RHS feels effects of new food regulations


Alana Carl, Staff Reporter

If you eat lunch or buy snacks at RHS, you might have noticed the change in food. For the 2014-2015 school year, new food regulations have been put into place.

The new rules have been put into place by the School Nutrition Pro­grams (SNP) Unit funded by the state. The SNP get their regulations for school lunches from the United States Department of Agriculture (USDA).

The current food de­partment of Roseville is under the 2010 Healthy, Hunger-Free Kids Act that is known to be champi­oned by First Lady Mi­chelle Obama. President Barack Obama signed this historic Act on Decem­ber 13, 2010. Up until that point, school lunch requirements had been un­changed for fifteen years.

The USDA cites the rea­sons for the changes are the current obesity rate. According to CDC.com, the percentage of children aged 12-19 years in the United States who were obese increased from 5 percent in 1980 to nearly 21 percent in 2012.
The Hunger-Free Kids Act is designed to increase the availabil­ity of fruits, vegetables, whole grains, and fat free and low-fat fluid milk in school meals; reduce the levels of sodium, satu­rated fat and Trans fat in meals. The program itself is estimated to cost around 1.5 billion in the coming years, an increase in the amount of money spent on food lunches. Despite the money increase USDA re­ported in the first year of the program, schools saw a net nationwide increase in revenue from school lunches of approximately $200 million.

Many critics of this Act call the title itself ironic. Student participation in school lunch programs has dropped over one million. The act itself limits the calorie intake and down­sides portion size. Caloric intake requirements for lunch for grades K-5 lunch is 500-650, 600-700 for grades 6-8, and 750- 850 for grades 9-12.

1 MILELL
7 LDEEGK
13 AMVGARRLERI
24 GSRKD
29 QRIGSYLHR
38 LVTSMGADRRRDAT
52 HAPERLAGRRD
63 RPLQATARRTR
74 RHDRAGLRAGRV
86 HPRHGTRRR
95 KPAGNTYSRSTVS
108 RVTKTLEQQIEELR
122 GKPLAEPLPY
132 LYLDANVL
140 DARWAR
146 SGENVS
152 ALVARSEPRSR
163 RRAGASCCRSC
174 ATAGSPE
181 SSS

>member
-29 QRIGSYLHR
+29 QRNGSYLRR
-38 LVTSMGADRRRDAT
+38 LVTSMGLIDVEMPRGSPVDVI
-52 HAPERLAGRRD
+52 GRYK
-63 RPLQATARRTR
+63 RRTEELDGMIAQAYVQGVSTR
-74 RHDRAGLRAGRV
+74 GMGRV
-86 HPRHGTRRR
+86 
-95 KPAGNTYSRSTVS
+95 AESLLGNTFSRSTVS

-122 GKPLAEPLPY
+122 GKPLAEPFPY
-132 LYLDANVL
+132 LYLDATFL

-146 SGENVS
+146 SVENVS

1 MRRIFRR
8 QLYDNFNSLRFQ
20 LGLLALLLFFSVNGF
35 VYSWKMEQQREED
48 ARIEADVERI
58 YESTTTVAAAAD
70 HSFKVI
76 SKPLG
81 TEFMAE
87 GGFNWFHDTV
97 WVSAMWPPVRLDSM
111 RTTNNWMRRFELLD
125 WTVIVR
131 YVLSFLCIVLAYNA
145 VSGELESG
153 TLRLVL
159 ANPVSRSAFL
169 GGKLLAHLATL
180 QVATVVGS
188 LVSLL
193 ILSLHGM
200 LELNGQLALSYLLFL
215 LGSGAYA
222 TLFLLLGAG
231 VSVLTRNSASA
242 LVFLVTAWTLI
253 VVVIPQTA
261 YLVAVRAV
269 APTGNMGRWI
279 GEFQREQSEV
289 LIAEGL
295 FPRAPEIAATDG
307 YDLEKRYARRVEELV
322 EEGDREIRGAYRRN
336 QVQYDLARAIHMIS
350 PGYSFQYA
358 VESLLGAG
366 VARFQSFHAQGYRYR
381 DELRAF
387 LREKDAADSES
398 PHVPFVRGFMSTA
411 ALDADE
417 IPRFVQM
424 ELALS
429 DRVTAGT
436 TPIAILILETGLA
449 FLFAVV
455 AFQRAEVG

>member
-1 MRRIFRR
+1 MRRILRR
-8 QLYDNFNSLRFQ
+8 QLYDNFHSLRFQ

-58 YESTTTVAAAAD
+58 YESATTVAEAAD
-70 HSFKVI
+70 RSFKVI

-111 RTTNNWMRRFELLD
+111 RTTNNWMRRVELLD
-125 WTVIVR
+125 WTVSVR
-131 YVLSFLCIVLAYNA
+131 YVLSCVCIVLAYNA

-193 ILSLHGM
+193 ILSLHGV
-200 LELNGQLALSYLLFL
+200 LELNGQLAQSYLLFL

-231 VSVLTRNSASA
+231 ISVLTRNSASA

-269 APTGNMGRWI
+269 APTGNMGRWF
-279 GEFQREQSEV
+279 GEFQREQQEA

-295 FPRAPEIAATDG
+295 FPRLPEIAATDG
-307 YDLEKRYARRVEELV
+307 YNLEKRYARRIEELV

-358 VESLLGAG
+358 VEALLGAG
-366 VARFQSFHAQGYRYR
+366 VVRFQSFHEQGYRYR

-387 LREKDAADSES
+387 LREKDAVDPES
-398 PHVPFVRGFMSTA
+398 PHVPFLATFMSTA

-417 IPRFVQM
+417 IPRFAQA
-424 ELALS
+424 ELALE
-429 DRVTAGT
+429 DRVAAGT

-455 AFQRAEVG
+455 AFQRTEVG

Not only is the act keeping the food line in check, it is keeping the “snack shack,” Panther Den, and after school fundraisers accountable as well. According to Andrea Dysard, head of the Food department in Roseville, the afterschool meal program, part of the main Act, as of July 1, now includes what also being sold from 12 AM until 30 minutes after the school day has ended (3:20), separate from the lunch line. Want Cheetos? Here are baked Cheetos. Want pizza after school? No can do.

Unlike last year, you will not be able to smell the smells of greasy and hot pizza from down the hall from the library. The period of warm and deli­cious pizza to send you home for the weekend is now over, and David Kay­nor, head of S.T.A.T.I.C (students taking action to­gether in Christ), the club that sold the pizza after school, expressed his dis­traught when he learned that he could no longer sell pizza for fundraising.

“Yeah, it stinks be­cause it really was a cheap and easy way to raise money, what am I supposed to do now, sell bracelets?” Kaynor said.

If you were to walk through the lunch line you would not be able to get through it with­out being told to get a fruit or vegetable. For some, that fruit or veg­etable goes straight in the garbage with the rest of the half-eaten food after it was done being picked through.

Whether or not you agree with the program, it seems it is here to say, according to Dysard. The only way for it to end will be, for some reason, the USDA had a sudden change of heart, along with Michelle Obama. The prospect seems bleak since the USDA is on their own mission to com­bat the growing obesity rates. This is the first year of the program spreading toward snacks, so it will be a new experience for everyone involved.